We really liked this city. Can't call it a village, it's too big, I think (52,000). But it was beautiful. Actually the building that housed the office de tourism was amazing. Bruce wanted to go to visit the Musée Ingres as Jean-Auguste-Dominique Ingres is one of his favorites and Bruce and many others consider him on of great draftsman (drawer). His pencil drawings were unbelievable.  I was more amazed with the building. The museum is located in a building that once served as the residence of the bishops of Montauban. The structure belongs chiefly to the 17th century, but some portions are much older, notably an underground chamber known as the Hall of the Black Prince (Salle du Prince Noir). It was where people were tortured, getting down to it was creepy and once you reached it it took your breath away. In the back were cells where people where held and there were some of the old torture devices down there.  A renovation carried out between 1951–1958 made Musée Ingres a modern institution according to the designs of the time, equipped with additional inventories.

The museum had some amazing pieces of art in it but the lighting was horrible, just horrible. Nothing like having a piece on the wall with so many lights facing directly on it that you can't even see it because of the glare. Not sure why nobody has ever noticed this before. Maybe it was just us and Bruce's picky eye.

We wandered around Place National, which is an arcade with a big open square in the middle and arches all around with shops in them.  Then went to lunch at an Indian restaurant at the corner of the Place National. Oh my it was so good. We haven't had indian since we left Los Angeles, on a cold wet day it was the perfect choice. Then we were for a bit of clothes/shoe shopping, although we didn't buy anything. I'm a horrible shopper, I much better internet shopper, where I can take my time. We then went for coffee at a really cool place called Le Cozy. The space was great and we met the owner and his daughter (it was Wednesday so she was not in school), we would love to go back for dinner.  Very warm and cozy!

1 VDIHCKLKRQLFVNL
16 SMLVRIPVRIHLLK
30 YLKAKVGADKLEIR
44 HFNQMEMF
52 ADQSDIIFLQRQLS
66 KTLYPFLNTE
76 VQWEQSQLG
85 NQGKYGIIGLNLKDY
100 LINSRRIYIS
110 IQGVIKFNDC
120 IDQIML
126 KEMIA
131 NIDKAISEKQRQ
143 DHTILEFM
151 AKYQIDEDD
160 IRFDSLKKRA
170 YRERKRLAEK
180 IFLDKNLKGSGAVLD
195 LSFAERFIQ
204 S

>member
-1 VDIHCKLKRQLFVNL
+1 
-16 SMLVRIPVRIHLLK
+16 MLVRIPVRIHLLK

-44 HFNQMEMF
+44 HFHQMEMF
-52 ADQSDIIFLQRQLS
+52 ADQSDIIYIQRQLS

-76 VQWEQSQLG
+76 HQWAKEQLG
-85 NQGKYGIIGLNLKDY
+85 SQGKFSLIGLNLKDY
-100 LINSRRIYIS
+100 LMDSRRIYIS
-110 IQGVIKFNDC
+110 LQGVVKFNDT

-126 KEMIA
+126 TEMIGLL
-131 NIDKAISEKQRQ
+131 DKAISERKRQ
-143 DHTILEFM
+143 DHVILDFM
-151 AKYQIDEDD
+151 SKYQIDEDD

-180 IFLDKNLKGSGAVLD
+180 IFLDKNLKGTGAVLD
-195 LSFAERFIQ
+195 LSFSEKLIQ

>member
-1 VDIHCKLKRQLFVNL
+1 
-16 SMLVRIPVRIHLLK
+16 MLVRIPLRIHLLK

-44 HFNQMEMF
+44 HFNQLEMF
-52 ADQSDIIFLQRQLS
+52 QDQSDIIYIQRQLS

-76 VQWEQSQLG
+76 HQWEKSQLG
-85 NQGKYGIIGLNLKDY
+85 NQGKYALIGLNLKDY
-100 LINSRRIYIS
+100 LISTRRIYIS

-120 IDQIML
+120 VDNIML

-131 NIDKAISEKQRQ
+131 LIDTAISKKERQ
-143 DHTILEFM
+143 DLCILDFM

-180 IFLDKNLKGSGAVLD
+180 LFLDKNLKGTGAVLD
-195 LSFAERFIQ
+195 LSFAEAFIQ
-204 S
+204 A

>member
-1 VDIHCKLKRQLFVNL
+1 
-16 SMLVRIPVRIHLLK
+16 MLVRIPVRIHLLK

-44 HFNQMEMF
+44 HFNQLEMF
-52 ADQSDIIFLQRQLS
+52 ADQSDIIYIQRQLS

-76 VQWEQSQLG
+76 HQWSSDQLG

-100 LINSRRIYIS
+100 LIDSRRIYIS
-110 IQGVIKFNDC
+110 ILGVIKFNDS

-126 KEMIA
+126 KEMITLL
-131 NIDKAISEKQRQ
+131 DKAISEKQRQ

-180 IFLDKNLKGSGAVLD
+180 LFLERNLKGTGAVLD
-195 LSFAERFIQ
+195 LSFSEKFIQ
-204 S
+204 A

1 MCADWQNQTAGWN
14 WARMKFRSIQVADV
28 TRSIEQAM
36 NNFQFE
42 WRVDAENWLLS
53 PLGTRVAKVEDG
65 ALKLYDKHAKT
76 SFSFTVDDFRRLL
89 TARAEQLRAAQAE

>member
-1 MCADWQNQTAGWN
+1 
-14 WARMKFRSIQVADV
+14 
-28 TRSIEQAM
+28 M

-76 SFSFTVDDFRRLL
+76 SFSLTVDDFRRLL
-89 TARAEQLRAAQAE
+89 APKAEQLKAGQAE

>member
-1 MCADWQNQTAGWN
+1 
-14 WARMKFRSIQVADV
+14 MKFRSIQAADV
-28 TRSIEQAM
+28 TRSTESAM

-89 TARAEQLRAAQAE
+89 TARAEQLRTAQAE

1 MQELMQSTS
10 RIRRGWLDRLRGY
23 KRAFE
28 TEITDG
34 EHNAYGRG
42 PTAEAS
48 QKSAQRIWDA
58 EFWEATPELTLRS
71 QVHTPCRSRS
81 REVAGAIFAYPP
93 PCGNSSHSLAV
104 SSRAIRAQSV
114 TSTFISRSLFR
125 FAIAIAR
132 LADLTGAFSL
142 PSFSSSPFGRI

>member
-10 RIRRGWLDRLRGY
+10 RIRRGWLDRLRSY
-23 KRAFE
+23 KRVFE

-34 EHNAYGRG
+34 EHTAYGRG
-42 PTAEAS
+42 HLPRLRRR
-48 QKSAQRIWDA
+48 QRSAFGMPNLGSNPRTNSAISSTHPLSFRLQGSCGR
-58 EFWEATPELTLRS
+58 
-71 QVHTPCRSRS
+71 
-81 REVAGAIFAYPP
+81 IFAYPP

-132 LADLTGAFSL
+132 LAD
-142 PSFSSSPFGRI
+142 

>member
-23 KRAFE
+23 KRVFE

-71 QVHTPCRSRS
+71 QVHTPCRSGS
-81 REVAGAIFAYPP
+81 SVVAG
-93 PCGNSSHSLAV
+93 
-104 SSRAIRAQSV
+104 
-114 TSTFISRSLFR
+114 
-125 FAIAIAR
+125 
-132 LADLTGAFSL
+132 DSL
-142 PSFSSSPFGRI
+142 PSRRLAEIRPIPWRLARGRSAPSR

On the way out we stopped at a bike shop (of course) and purchased some winter booties to cover our biking shoes, because when we were riding our feet were freezing. We also stopped at a store called Decathalon, which is a sporting goods store, great prices on sweaters, layering stuff and fleece. We purchased some good there to help keep us warm.

Montauban is the capital of Tarn-et-Garonne département in the Midi-Pyrénées region in southwestern France, it is located about 30 mi (50 km) by road north of Toulouse. It lies on the banks of the River Tarn, 53km from Toulouse, close to its junction with the Aveyron. Its history goes back to 1144 when the count of Toulouse decided to create a bastide here as a bulwark against English and French royal power. In fact, it's generally regarded as the first bastide, the model for those rationally laid-out medieval new towns, and that plan is still clearly evident in the beautiful town centre.

Montauban has enjoyed various periods of great prosperity, as one can guess from the proliferation of fine town houses. The first followed the suppression of the Cathar heresy and the final submission of the counts of Toulouse in 1229 and was greatly enhanced by the building of the Pont-Vieux in 1335, making it the best crossing-point on the Tarn for miles around. The Hundred Years War did its share of damage, as did Montauban's opting for the Protestant cause in the Wars of Religion, but by the time of the Revolution it had become once more one of the richest cities in the southwest, particularly successful in the manufacture of cloth.The early 14th-century Pont-Vieux still bridges the Tarn. Next to it on the right bank stands the 17th-century episcopal palace that, in the mid-19th century, became the Musée Ingres, housing 4,000 drawings and several paintings of the 18th–19th-century French painter Jean-Auguste-Dominique Ingres, born at Montauban in 1780, as well as other contemporary works. The “Vow of Louis XIII,” by Ingres, hangs in the cathedral. The church of Saint-Jacques, a fortified church dating from the 14th and 15th centuries, dominates the town. Montauban, was founded by the counts of Toulouse in the 12th century and was a principal bastion of Protestantism in southwest France during the 16th and 17th centuries.

It was a great day in a new city. Fun to explore and see new things and to just go for it. We never have a set plan, just wander around and see what you see. Here are a whole bunch of shots from the day. If you are around this area, it's a nice place to visit.

the courtyard inside the musée Ingres

statue in courtyard

me heading down to the tourture chamber

the tourture chamber

Bruce heading down
Pont Vieux (old bridge)

place national

columns all around the place national